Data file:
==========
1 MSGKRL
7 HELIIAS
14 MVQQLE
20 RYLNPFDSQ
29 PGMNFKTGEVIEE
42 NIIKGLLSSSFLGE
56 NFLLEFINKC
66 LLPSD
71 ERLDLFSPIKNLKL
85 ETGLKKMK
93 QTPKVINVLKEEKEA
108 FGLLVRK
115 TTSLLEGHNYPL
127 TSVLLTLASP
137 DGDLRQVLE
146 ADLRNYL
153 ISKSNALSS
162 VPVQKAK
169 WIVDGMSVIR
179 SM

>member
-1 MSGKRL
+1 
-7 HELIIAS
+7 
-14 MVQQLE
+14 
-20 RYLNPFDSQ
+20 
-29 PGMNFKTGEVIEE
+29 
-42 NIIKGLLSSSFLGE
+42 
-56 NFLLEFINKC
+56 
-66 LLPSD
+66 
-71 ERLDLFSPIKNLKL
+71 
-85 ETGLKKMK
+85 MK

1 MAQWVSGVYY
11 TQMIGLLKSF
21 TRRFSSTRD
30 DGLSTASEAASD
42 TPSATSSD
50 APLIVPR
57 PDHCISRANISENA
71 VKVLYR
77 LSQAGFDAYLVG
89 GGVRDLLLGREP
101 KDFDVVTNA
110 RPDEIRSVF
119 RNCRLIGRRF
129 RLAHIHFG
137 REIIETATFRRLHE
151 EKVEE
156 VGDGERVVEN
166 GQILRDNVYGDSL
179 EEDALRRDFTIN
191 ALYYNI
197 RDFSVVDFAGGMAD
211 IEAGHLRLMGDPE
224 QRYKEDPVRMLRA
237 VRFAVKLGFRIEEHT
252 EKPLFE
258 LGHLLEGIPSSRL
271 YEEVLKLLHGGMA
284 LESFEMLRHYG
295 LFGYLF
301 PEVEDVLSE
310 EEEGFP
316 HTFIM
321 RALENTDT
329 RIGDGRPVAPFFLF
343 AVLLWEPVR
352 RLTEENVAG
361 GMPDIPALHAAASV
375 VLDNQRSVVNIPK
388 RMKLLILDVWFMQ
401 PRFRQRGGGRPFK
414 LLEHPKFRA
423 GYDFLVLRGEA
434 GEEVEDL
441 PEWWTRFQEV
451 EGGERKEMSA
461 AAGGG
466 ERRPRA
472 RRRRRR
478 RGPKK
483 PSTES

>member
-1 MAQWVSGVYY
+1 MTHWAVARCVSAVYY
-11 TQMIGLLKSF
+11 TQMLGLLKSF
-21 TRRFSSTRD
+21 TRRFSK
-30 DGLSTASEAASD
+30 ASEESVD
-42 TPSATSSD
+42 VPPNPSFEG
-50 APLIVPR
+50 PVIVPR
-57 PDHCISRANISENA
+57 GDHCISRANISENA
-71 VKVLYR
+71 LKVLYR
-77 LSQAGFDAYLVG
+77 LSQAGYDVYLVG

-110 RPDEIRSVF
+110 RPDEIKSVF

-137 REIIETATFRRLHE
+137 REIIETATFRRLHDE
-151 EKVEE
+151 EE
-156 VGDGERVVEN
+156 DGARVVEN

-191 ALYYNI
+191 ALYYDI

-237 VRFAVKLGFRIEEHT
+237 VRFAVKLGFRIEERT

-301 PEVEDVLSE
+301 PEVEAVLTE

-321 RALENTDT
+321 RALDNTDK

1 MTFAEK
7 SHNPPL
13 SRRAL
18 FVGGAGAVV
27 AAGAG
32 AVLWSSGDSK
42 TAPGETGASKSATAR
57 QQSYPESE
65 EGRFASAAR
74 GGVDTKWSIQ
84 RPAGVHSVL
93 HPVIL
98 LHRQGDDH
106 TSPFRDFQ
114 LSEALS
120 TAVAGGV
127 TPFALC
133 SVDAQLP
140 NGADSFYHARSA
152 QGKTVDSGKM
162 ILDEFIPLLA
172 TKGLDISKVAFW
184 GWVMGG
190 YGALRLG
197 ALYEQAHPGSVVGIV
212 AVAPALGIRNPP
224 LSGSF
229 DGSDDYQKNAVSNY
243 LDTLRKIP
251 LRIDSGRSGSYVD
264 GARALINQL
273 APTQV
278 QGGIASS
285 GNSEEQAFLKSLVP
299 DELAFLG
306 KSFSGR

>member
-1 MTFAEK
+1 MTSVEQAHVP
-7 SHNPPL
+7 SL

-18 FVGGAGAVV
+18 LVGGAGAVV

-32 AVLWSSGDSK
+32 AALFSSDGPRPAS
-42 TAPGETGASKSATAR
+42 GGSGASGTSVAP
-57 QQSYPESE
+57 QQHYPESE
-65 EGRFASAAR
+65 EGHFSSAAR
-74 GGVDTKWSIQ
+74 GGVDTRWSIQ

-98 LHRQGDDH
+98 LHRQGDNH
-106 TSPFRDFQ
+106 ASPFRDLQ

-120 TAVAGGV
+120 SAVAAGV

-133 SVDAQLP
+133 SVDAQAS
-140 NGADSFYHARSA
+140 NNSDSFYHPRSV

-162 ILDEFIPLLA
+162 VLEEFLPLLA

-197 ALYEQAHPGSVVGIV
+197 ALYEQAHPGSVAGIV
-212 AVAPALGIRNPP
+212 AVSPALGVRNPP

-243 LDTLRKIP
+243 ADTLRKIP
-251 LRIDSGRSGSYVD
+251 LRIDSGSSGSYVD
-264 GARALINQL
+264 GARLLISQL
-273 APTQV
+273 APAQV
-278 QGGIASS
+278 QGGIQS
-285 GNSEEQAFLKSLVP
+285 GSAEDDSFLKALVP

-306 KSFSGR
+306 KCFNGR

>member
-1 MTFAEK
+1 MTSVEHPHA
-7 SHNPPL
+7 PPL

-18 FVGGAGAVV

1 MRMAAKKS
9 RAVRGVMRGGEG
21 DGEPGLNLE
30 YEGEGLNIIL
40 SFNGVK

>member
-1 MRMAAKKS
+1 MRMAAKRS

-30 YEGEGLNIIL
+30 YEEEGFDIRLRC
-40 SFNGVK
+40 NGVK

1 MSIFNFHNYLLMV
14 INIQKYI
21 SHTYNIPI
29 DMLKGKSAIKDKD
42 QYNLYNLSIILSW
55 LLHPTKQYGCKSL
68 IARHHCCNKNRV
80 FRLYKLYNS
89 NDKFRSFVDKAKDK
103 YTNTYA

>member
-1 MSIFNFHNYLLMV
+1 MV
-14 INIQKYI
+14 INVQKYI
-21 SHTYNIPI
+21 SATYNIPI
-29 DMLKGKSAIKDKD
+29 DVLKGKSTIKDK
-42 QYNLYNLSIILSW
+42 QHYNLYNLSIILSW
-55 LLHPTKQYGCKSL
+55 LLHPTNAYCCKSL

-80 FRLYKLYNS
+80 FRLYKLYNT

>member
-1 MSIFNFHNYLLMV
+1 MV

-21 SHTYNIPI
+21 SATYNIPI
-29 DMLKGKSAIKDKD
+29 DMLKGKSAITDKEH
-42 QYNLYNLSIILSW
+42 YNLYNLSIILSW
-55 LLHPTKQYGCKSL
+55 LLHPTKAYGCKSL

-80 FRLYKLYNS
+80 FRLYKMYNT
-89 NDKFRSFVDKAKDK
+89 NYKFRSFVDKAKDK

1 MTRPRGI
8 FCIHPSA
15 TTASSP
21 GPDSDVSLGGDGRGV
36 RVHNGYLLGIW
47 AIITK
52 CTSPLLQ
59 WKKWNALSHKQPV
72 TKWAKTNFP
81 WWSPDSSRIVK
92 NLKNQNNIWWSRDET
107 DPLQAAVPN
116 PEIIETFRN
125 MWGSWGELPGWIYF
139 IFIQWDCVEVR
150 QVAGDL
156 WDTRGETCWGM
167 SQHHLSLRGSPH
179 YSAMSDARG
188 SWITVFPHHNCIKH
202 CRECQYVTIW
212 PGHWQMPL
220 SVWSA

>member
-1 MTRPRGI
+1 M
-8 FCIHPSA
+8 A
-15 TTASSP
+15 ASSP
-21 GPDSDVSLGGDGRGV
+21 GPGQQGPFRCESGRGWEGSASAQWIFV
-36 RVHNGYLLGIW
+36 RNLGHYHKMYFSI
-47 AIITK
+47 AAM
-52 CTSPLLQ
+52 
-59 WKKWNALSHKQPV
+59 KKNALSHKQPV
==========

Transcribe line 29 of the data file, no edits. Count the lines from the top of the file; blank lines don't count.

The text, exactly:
+20 